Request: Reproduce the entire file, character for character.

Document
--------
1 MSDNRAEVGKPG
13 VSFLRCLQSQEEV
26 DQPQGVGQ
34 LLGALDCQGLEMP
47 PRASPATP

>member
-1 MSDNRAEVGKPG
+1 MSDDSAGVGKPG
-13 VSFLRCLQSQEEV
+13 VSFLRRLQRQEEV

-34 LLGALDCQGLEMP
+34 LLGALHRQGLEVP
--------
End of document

1 MSDNRAEVGKPG
13 VSFLRCLQSQEEV
26 DQPQGVGQ
34 LLGALDCQGLEMP
47 PRASPATP

>member
-1 MSDNRAEVGKPG
+1 MSDDSAGVGKPG
-13 VSFLRCLQSQEEV
+13 VSFLRRLQRQEEV

-34 LLGALDCQGLEMP
+34 LLGALHRQGLEVP